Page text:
WASHINGTON — Blue Origin’s bid to lease a disused space shuttle launchpad from NASA will get no help from the U.S. Government Accountability Office (GAO), which on Dec. 12 denied a protest from the Kent, Wash.-based company that challenged the fairness of NASA’s method for choosing a lessee. 

Blue Origin has been at loggerheads with Space Exploration Technologies Corp. (SpaceX) about leasing Launch Complex 39A at the Kennedy Space Center in Florida for months. SpaceX wanted exclusive use of the pad, which the Hawthorne, Calif., company said could be used to launch the Falcon Heavy booster it is developing. Blue Origin — whose case was supported by its business partner United Launch Alliance (ULA) — wanted to make the pad a multiuser facility. 

According to a 12-page decision GAO released Dec. 12, Blue Origin claimed a proposal to turn the pad into a multiuser facility should carry more weight with NASA selection officials because it better fulfilled the agency’s desire, expressed in a May 23 solicitation, to make “fullest commercial use of LC-39A.”

Blue Origin also alleged that NASA intended to award a lease based on factors other than those enumerated in the solicitation after NASA Administrator Charles Bolden said publicly that Launch Complex 39B, another old shuttle launch pad, could be adapted for multiple users. That, the company argued, amounted to a bias in favor of a single-user proposal for 39A, according to GAO’s decision document. 

Blue Origin registered these concerns in a letter to NASA. That drew an Aug. 23 reply in which the agency said the solicitation expressed no preference for either a single- or multiuser approach. This answer was not good enough for Blue Origin, which then appealed to GAO.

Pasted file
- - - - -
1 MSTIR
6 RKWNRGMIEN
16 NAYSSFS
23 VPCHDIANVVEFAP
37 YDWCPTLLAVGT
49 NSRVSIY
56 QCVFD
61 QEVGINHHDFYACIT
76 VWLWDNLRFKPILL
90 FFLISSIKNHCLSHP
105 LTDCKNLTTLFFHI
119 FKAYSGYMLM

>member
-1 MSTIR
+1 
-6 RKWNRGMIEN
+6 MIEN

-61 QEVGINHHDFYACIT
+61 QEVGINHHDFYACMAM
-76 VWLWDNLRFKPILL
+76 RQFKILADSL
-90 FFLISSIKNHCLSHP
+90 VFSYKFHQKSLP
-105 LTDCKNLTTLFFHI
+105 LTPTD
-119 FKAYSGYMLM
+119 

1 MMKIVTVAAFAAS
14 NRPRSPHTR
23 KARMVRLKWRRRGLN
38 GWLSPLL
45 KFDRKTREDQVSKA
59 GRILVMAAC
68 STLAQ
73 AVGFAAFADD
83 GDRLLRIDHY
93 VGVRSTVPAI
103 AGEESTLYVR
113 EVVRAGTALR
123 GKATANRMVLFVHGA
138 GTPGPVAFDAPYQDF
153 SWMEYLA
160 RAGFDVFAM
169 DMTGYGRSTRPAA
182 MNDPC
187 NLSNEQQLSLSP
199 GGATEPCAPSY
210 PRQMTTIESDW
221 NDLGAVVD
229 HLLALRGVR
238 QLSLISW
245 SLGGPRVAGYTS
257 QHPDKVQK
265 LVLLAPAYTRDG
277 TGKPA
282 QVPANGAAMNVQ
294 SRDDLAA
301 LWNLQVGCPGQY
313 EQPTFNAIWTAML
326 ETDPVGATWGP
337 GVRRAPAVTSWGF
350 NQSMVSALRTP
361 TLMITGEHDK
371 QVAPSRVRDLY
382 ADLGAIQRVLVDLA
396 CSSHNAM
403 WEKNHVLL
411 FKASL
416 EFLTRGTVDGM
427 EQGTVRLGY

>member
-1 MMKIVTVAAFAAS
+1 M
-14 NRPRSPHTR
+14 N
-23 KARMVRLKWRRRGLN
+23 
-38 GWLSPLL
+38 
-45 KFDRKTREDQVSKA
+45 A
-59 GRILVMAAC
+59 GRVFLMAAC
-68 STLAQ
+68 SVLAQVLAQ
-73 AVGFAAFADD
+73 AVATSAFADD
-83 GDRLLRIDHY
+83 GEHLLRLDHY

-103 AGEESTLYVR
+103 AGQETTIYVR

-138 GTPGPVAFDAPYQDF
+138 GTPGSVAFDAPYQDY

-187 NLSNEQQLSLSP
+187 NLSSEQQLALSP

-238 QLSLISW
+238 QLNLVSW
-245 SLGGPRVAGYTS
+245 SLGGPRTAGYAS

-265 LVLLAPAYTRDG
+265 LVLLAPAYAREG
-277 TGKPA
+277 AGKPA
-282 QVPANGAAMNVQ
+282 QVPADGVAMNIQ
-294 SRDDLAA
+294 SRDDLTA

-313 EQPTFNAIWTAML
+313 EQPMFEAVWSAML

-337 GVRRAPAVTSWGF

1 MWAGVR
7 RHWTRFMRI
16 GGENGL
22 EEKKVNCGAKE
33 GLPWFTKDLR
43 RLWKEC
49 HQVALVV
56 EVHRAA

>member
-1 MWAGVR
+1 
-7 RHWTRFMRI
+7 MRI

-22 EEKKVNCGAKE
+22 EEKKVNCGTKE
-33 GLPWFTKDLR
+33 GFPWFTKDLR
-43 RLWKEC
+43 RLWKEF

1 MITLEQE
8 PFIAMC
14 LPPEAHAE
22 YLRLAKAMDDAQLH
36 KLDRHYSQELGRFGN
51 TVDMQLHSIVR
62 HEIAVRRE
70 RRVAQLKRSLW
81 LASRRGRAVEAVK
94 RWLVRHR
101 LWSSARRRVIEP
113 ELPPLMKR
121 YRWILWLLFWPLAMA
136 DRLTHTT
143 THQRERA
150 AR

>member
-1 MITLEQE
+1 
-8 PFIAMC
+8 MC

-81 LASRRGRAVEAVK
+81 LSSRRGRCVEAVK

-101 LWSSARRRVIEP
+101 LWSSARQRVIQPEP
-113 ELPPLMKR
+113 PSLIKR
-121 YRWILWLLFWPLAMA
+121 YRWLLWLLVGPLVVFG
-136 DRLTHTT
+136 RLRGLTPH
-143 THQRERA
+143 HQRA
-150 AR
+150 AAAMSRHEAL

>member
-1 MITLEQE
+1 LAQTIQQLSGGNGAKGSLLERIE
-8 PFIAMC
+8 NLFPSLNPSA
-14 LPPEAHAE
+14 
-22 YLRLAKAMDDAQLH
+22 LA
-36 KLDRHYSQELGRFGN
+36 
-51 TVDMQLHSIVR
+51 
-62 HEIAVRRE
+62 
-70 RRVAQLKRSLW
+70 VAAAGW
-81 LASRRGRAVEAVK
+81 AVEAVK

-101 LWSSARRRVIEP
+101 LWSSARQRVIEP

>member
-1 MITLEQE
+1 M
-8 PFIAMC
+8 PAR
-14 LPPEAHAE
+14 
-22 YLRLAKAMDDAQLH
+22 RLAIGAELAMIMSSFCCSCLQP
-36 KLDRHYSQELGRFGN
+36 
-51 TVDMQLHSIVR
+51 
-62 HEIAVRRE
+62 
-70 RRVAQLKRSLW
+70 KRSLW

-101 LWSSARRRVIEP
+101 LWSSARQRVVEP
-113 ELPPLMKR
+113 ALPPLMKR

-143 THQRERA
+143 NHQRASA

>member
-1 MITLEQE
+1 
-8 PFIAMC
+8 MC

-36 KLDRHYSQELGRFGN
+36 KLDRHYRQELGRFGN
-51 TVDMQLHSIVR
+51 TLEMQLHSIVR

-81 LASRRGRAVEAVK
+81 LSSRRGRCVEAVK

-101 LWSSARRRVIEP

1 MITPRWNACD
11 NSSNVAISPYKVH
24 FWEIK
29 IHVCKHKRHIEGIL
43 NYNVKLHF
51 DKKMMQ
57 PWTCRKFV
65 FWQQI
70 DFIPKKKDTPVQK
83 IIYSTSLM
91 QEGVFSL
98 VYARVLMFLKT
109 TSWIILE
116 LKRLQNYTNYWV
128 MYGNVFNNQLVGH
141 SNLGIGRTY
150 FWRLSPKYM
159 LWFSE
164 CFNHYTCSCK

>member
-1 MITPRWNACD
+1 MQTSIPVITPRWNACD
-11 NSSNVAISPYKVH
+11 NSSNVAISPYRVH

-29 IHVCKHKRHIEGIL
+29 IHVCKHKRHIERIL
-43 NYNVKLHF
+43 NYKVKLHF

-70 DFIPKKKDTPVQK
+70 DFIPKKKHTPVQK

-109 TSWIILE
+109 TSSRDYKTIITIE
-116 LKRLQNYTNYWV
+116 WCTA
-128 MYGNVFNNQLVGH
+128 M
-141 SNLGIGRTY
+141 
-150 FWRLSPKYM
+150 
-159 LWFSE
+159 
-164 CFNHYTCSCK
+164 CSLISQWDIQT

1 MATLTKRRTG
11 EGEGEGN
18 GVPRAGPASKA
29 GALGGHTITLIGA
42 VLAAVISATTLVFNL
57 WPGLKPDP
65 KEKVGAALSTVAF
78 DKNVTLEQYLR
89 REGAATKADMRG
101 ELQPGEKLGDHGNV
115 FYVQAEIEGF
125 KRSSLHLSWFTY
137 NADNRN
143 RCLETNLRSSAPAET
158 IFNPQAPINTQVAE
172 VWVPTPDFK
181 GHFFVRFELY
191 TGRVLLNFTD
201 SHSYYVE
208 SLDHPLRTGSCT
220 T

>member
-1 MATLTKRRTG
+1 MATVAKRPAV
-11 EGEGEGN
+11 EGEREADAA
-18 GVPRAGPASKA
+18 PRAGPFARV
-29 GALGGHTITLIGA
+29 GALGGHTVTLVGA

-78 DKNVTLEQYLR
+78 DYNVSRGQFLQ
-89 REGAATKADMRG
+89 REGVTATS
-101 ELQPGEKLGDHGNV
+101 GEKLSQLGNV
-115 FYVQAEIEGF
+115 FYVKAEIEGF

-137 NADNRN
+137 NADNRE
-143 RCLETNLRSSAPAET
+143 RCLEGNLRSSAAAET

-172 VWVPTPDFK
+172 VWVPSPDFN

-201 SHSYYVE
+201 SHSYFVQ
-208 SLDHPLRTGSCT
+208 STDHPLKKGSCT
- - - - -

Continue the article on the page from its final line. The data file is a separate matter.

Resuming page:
GAO ultimately agreed with NASA and denied the protest. The agency’s solicitation, GAO decided, allowed for either single- or multiuser concepts. 

Technically, the competition to lease Pad 39A — which NASA told GAO investigators would be allowed to “rust to the ground” if no lessee is found — is ongoing. Blue Origin’s Sept. 3 protest effectively put NASA’s plan to lease the facility on hold, and GAO’s Dec. 12 decision means the hold has been lifted.

NASA spokesman Allard Beutel, reached Dec. 12 by email, would not say how long it might be before NASA made a decision on a lease. He cited the ongoing evlaution of SpaceX and Blue Origin’s proposals.

“Given today’s GAO ruling, NASA is looking forward in the near future to selecting an industry partner for negotiations to lease and operate LC-39A,” Beutel wrote in a Dec. 12 email.

NASA has previously expressed some urgency to make the old shuttle pad someone else’s problem. Pad 39A costs the agency about $1.2 million a year to maintain in a mothballed state. NASA said this summer it wanted to get a lease signed before Oct. 1.

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Dan Leone is the NASA reporter for SpaceNews, where he also covers other civilian-run U.S. government space programs and a growing number of entrepreneurial space companies. He joined SpaceNews in 2011.Dan earned a bachelor's degree in public communications...